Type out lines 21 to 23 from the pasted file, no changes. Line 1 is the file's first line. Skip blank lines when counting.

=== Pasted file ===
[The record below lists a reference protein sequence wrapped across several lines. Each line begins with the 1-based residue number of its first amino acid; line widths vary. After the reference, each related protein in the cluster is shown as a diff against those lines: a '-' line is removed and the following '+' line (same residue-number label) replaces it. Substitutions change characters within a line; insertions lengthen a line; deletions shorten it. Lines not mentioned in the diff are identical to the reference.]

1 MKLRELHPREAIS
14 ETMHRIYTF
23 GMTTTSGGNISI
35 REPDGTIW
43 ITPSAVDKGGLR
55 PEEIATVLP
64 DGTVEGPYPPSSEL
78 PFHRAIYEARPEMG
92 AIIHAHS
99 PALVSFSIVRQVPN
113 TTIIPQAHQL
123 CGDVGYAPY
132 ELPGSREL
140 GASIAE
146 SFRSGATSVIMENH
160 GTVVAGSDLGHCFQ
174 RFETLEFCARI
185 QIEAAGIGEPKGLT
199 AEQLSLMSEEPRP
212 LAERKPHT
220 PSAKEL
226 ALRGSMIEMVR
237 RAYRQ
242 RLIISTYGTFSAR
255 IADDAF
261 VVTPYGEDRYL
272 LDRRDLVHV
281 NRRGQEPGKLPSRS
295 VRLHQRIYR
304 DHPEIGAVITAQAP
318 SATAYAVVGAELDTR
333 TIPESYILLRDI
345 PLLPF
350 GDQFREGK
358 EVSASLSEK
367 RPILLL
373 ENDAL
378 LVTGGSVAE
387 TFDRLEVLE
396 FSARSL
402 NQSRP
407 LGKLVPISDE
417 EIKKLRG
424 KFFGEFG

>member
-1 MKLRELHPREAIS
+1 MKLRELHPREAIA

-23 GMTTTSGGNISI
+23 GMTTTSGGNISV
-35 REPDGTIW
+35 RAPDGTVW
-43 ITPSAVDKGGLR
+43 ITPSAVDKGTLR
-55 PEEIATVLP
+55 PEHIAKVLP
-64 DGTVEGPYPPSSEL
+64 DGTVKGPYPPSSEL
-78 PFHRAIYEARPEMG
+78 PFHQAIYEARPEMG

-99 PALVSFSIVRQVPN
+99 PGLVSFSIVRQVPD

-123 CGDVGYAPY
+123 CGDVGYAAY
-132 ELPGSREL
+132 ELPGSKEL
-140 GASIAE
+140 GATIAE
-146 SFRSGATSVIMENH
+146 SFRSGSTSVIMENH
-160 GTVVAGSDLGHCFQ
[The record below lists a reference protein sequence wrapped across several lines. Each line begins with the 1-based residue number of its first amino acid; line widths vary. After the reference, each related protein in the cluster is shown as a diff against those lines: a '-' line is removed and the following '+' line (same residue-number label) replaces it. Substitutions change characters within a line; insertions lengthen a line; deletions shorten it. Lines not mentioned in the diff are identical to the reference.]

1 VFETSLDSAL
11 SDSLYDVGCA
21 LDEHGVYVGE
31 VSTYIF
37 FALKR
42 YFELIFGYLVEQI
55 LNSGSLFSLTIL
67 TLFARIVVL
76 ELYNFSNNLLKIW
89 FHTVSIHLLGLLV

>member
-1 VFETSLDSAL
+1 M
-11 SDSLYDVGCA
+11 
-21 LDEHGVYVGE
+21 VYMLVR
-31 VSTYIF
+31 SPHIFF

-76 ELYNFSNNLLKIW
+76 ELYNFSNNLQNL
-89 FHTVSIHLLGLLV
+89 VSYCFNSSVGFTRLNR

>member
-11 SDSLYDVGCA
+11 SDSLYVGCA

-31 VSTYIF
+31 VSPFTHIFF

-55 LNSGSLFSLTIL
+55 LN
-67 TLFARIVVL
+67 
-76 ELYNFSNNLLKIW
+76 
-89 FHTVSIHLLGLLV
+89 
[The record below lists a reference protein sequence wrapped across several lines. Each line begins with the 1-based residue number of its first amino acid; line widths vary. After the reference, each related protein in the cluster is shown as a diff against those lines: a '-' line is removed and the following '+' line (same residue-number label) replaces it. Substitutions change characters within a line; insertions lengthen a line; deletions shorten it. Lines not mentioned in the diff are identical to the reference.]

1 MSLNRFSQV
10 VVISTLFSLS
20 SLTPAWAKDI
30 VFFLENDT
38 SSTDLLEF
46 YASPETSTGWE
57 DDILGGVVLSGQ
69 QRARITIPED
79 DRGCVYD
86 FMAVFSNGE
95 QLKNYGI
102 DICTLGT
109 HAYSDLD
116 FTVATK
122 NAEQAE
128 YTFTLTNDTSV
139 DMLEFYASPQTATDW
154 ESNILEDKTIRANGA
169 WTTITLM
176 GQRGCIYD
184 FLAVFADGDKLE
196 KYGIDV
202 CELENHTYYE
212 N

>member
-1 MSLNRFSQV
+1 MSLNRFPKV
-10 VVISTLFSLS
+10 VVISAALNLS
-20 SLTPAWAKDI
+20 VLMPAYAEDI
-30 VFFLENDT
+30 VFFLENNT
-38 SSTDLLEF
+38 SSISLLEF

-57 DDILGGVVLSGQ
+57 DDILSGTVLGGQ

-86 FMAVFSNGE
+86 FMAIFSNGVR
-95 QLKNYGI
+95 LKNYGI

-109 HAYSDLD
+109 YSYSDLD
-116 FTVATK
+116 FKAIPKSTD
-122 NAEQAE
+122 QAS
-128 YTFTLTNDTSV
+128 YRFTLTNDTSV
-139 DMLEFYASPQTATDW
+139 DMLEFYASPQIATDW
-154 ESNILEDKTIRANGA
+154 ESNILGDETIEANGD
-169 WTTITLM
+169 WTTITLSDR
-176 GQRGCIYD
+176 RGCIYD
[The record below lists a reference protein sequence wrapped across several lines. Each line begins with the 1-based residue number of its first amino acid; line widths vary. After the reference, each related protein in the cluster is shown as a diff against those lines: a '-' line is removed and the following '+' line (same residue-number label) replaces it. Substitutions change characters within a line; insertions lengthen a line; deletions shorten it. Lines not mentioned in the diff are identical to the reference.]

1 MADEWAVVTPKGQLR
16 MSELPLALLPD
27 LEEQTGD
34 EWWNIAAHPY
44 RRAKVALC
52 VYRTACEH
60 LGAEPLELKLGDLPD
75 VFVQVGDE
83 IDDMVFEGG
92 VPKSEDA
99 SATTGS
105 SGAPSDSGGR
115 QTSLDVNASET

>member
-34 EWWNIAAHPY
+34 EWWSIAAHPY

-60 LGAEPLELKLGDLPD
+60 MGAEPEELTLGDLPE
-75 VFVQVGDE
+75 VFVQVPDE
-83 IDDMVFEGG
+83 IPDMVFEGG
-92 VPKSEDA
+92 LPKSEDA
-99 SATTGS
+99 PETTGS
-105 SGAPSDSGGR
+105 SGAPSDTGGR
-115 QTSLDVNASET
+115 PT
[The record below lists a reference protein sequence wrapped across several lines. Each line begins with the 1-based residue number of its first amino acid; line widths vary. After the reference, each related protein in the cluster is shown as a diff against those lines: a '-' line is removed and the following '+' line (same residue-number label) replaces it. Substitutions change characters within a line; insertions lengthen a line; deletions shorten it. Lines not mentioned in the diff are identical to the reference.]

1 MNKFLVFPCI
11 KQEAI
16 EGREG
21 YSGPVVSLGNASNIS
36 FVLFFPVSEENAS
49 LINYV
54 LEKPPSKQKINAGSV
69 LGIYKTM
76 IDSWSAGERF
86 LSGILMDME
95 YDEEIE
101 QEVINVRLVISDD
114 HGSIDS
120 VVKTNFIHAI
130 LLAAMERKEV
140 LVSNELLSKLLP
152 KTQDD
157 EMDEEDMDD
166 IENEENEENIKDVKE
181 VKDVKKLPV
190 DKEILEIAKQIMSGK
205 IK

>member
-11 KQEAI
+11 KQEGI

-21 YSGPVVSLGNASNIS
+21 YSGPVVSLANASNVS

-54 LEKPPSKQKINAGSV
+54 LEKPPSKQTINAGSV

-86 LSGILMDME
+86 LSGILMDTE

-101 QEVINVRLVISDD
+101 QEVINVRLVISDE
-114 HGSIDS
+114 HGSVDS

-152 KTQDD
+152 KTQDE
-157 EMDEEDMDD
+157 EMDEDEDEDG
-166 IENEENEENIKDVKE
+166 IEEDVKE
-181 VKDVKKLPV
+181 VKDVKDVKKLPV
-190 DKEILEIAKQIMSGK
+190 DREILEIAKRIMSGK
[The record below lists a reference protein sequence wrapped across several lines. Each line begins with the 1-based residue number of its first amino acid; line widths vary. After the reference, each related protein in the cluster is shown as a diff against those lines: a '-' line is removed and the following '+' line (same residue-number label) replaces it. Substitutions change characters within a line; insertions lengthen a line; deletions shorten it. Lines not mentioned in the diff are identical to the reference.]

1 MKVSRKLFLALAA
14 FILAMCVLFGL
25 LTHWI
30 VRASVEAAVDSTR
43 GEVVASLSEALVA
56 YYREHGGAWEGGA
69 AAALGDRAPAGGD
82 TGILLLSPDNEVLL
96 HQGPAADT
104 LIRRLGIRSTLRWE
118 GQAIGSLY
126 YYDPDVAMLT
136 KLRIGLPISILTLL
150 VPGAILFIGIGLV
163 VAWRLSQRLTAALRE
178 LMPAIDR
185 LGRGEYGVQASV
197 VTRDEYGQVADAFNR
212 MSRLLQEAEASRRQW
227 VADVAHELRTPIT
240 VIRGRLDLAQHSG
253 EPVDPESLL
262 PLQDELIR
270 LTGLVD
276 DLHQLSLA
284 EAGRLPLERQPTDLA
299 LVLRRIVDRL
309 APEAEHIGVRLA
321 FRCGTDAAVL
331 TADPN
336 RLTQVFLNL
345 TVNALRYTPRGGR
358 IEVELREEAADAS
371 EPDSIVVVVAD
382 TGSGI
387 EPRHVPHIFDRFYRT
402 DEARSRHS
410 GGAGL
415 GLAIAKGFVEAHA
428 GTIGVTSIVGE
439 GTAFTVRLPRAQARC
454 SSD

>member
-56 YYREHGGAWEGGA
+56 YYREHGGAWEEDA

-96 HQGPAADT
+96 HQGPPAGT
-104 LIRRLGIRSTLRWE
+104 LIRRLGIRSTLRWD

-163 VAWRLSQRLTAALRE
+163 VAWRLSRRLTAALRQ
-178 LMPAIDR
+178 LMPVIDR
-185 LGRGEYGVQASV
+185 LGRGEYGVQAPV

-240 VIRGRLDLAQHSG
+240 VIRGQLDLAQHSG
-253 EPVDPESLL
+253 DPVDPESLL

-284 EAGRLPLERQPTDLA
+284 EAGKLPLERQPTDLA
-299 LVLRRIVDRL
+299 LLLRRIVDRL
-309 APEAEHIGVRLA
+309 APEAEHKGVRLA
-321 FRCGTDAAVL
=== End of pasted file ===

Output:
212 LAERKPHT
220 PSAKEL
226 ALRGSMIEMVR